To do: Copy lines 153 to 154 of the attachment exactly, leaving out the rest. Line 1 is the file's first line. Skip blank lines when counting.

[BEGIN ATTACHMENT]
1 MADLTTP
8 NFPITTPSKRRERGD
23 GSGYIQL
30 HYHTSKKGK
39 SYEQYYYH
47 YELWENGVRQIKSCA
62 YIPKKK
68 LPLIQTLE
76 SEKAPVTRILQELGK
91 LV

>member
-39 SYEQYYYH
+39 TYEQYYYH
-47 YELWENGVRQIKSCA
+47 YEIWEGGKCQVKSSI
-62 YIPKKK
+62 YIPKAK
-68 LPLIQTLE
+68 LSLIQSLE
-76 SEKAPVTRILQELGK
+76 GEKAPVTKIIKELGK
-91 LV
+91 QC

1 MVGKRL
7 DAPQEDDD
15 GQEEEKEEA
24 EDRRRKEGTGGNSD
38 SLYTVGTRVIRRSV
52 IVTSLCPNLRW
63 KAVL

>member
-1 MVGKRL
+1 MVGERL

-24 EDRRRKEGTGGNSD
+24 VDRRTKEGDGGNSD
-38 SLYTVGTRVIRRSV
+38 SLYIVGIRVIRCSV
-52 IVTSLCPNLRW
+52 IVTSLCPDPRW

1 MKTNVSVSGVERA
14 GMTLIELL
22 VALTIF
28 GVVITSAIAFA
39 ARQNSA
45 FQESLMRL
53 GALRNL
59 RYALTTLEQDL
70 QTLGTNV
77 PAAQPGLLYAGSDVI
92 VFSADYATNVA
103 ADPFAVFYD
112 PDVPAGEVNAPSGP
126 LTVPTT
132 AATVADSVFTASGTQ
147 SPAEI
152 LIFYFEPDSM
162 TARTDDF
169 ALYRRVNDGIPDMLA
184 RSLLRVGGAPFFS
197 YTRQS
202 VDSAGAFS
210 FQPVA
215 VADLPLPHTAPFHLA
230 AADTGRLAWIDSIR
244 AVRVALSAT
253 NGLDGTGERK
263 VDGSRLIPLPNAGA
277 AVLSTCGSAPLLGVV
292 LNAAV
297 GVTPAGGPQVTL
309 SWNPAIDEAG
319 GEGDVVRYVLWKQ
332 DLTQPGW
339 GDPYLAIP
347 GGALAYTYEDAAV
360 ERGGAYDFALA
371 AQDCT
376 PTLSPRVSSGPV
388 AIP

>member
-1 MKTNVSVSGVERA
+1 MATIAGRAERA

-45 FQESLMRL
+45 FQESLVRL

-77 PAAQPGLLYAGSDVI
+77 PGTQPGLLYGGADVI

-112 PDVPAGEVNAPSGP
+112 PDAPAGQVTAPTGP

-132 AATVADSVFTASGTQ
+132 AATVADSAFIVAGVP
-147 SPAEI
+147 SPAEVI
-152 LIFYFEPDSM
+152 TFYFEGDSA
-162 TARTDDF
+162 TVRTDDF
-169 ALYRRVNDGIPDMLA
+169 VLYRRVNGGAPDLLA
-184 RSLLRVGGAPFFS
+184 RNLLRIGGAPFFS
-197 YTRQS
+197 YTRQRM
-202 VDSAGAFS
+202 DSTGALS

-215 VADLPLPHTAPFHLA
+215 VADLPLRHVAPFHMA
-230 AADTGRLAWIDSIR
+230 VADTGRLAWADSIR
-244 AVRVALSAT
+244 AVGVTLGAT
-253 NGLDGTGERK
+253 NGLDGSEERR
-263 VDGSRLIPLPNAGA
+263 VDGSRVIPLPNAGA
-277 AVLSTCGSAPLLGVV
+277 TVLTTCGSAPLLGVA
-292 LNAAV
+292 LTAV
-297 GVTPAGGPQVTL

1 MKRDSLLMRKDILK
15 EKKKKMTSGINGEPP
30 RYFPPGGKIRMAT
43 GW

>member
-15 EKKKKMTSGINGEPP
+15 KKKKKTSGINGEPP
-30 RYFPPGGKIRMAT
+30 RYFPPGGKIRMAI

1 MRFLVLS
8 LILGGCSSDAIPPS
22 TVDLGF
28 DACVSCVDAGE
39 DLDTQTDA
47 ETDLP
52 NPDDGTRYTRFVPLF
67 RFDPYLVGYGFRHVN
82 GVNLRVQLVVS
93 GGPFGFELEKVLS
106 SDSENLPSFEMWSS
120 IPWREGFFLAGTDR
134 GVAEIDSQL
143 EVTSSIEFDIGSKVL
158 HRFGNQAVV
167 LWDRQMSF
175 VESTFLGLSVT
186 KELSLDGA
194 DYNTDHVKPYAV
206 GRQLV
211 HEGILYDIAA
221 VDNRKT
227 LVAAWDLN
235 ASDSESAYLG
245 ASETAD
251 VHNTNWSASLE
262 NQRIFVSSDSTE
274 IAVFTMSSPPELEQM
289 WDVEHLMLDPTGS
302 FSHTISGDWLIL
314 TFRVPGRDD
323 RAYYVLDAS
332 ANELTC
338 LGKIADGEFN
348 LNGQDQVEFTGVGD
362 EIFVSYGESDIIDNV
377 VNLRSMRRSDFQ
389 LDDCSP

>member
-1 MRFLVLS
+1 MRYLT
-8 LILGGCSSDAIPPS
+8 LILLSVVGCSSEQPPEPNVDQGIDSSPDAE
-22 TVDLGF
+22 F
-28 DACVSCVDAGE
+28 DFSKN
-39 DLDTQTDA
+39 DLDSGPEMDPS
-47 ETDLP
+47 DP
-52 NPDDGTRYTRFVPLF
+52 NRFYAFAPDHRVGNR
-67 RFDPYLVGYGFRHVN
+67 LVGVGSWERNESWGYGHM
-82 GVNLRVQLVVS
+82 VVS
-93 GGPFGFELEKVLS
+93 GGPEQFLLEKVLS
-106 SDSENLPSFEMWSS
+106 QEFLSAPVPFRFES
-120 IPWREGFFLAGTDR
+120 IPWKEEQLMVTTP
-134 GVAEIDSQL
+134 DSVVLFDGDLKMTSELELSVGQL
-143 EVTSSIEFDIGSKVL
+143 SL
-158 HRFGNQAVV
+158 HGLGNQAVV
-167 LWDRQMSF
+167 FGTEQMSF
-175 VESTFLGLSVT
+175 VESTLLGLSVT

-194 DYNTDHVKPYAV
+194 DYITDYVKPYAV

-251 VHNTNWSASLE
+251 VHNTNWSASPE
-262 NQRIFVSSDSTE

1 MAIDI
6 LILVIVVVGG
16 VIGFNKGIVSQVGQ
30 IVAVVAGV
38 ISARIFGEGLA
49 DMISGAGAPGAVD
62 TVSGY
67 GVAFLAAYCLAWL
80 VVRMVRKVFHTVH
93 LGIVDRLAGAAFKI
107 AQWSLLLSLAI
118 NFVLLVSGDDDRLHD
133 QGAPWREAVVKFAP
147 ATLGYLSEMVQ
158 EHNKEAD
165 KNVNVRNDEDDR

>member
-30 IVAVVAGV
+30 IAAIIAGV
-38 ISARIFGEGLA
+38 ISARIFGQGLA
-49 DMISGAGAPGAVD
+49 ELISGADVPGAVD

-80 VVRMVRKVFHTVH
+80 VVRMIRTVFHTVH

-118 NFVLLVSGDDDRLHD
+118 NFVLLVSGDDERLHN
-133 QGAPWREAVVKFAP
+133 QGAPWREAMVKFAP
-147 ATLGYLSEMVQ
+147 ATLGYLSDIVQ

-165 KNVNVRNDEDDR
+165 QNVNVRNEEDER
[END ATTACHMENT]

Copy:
245 ASETAD
251 VHNTNWSASLE